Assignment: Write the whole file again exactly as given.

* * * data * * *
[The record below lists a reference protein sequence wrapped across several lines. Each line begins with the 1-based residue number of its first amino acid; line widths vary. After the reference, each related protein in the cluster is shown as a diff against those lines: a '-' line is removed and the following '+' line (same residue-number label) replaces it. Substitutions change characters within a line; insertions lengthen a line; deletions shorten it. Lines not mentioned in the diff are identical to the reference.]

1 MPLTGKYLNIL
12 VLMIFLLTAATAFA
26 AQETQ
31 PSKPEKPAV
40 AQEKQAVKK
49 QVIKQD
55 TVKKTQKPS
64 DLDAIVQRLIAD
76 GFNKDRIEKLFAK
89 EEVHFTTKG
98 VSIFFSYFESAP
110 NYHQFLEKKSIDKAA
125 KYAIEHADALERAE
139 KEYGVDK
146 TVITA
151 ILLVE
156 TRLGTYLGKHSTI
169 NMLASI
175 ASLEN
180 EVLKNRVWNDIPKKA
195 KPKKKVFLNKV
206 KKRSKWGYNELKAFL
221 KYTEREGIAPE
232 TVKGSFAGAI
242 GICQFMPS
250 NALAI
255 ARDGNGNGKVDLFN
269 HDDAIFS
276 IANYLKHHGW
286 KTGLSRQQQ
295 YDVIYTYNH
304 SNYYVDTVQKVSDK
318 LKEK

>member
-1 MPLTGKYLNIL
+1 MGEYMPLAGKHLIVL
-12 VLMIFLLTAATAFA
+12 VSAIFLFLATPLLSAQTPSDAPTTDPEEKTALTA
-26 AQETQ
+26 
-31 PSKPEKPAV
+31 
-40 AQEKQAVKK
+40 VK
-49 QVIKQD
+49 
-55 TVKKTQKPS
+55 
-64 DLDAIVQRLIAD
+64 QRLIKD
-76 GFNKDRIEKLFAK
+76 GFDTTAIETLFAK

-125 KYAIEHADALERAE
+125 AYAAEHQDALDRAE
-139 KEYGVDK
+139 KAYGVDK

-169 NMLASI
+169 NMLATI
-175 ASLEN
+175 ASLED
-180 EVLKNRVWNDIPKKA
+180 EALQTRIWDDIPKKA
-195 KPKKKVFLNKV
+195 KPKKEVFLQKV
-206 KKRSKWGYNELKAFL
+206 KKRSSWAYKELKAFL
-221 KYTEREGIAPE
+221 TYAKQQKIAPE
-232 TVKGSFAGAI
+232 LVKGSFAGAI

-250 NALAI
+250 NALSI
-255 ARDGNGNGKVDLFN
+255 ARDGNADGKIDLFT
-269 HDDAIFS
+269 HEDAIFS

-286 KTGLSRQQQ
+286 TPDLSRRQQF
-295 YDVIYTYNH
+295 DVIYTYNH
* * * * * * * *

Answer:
[The record below lists a reference protein sequence wrapped across several lines. Each line begins with the 1-based residue number of its first amino acid; line widths vary. After the reference, each related protein in the cluster is shown as a diff against those lines: a '-' line is removed and the following '+' line (same residue-number label) replaces it. Substitutions change characters within a line; insertions lengthen a line; deletions shorten it. Lines not mentioned in the diff are identical to the reference.]

1 MPLTGKYLNIL
12 VLMIFLLTAATAFA
26 AQETQ
31 PSKPEKPAV
40 AQEKQAVKK
49 QVIKQD
55 TVKKTQKPS
64 DLDAIVQRLIAD
76 GFNKDRIEKLFAK
89 EEVHFTTKG
98 VSIFFSYFESAP
110 NYHQFLEKKSIDKAA
125 KYAIEHADALERAE
139 KEYGVDK
146 TVITA
151 ILLVE
156 TRLGTYLGKHSTI
169 NMLASI
175 ASLEN
180 EVLKNRVWNDIPKKA
195 KPKKKVFLNKV
206 KKRSKWGYNELKAFL
221 KYTEREGIAPE
232 TVKGSFAGAI
242 GICQFMPS
250 NALAI
255 ARDGNGNGKVDLFN
269 HDDAIFS
276 IANYLKHHGW
286 KTGLSRQQQ
295 YDVIYTYNH
304 SNYYVDTVQKVSDK
318 LKEK

>member
-1 MPLTGKYLNIL
+1 MGEYMPLAGKHLIVL
-12 VLMIFLLTAATAFA
+12 VSAIFLFLATPLLSAQTPSDAPTTDPEEKTALTA
-26 AQETQ
+26 
-31 PSKPEKPAV
+31 
-40 AQEKQAVKK
+40 VK
-49 QVIKQD
+49 
-55 TVKKTQKPS
+55 
-64 DLDAIVQRLIAD
+64 QRLIKD
-76 GFNKDRIEKLFAK
+76 GFDTTAIETLFAK

-125 KYAIEHADALERAE
+125 AYAAEHQDALDRAE
-139 KEYGVDK
+139 KAYGVDK

-169 NMLASI
+169 NMLATI
-175 ASLEN
+175 ASLED
-180 EVLKNRVWNDIPKKA
+180 EALQTRIWDDIPKKA
-195 KPKKKVFLNKV
+195 KPKKEVFLQKV
-206 KKRSKWGYNELKAFL
+206 KKRSSWAYKELKAFL
-221 KYTEREGIAPE
+221 TYAKQQKIAPE
-232 TVKGSFAGAI
+232 LVKGSFAGAI

-250 NALAI
+250 NALSI
-255 ARDGNGNGKVDLFN
+255 ARDGNADGKIDLFT
-269 HDDAIFS
+269 HEDAIFS

-286 KTGLSRQQQ
+286 TPDLSRRQQF
-295 YDVIYTYNH
+295 DVIYTYNH